March 26, 2017 Guardalavaca/Gibara

Giber Beach From the Fort

Gibara Cuban Dancers

Gibara Trio

Artesans Display

Gibara Restored Hotel

The town of Guardalavaca is located on the northeastern shore of Cuba and has a secluded shallow bay connected to the open sea by a narrow inlet. The name Guardalavaca in Spanish means “guard the cow,” although it is uncertain where the name originated. Some believe that the word was mistaken with Guardalabarca meaning “guard the ship” due to the large number of pirates in the area at one time. Others believe that the name is correct in that when a pirate ship was spotted the locals would call out “Guardalavaca” to alert others to watch their cows so the pirates would not take them.

Gibara located on the northern coast of Cuba and west of Guardalavaca was founded in 1817 and has a population of about 75,000 inhabitants. Christopher Columbus’ first ship reached this area and said “it was the most beautiful land that human eyes saw. ”The town is referred to as the Villa Blanca or white village due to the number of white historic buildings in town. The main square called the Calixto Garcia was once famous for its splendid replica of the Statue of Liberty, erected in 1915, although we did not see it today. The square is undergoing much renovation work and it may have been removed for construction. It is said that a young Gibara woman was the model for the statue’s face.

Our first stop in Gibara was at an old fort where we were treated to a Cuban folkloric show. The show had about a dozen or so men and women in a variety of costumes performing for about thirty minutes. During the show they served us one of the national favorite drinks, the rum and coke. The show was very nice and the dancers were well rehearsed.

Next, we visited with a retired fisherman to learn about the types of fishing boats, fishing gear and the life of the local fishermen. The government grants licenses to the fisherman in exchange for a percentage of their catch which is used to feed people in local hospitals and the needy. The remainder of the fish is sold to local restaurants and hotels for a profit. Most of the fishing boats are very small and are manned by two men who row them up to five miles a day to fish in the local waters. Some of the local fish include swordfish, sea bass, red snapper, halibut, mahi-mahi, dover sole, cod, bonito, barracuda, shrimp and lobster.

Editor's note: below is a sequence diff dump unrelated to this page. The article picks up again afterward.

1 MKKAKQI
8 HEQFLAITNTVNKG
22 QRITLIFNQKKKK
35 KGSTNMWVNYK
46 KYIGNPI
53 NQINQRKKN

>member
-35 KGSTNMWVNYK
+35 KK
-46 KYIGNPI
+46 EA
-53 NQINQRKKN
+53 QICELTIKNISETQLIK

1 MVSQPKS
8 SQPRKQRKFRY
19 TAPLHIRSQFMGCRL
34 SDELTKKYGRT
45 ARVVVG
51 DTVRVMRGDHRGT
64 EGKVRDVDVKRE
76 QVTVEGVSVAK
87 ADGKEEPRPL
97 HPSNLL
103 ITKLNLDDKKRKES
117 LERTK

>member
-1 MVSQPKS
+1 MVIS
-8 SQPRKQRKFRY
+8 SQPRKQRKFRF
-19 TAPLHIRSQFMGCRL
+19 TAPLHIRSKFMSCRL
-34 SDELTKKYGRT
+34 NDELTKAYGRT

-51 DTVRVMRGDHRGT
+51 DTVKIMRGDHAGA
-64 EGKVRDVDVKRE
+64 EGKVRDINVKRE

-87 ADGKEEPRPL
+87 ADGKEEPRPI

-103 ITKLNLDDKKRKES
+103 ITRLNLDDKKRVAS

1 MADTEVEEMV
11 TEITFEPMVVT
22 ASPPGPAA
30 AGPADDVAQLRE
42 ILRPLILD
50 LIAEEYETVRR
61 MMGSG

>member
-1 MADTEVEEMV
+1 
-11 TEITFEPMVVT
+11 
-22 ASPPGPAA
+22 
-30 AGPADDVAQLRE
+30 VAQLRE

After meeting with the fisherman we walked into town where we visited the Casa de la Cultural or cultural center. Here people of all ages are encouraged to participate in all sorts of arts including playing an instrument to fine arts like painting. They had a small exhibit of paintings by local students on display and we also heard the music of a trio of women who have been performing and singing for more than 40 years. Two of the women played guitars, one played the sticks and mariachi’s while they all sang.

Across the street from the cultural center was an artisans’ collective where artists displayed and sold their local arts and handicrafts. They had everything from wood carvings, to dresses, jewelry and paintings to car license plates.

For lunch we drove a short distance from the town center to the La Cueva del Indio Paladar where we saw a demonstration on the making of the local drink, the mojito. The mojito is made from sugar, rum, lime juice, mint leaves and sparkling water. For lunch we were served family style at one large table a huge amount of food. Bread with a mayonnaise and garlic spread, fried plantains, banana chips, rice with black beans, a shrimp dish, seafood paella (rice with lobster, shrimp, fish), salad of lettuce, tomatoes, cucumber and carrots, stuffed crab in the shell, tuna steaks and French fries, another crab dish and flan for dessert. Too much food, but we had to try it all.

After lunch we made the hour or so drive back to the resort where people could have a nap, enjoy the pool or other activities. The countryside along the way is scattered with small villages of homes and lots of open space. Animals like horses, cows, goats, pigs, chickens, turkeys and dogs roam the fields. Roadside fruits and vegetable stands can be found along the way, as well as many small stands selling beef laid out on a table under an umbrella.

By late afternoon the rain had started to come down fairly hard making it difficult to navigate the huge complex without the use of the covered golf carts. The rain lasted several hours before clearing. In the evening there was an interactive Salsa dance lesson at the resort’s disco, which we chose to skip. Dinner was at one of the resort’s specialty restaurants called the Romantico. The food included a wide variety of items you could order from a menu but nothing outstanding.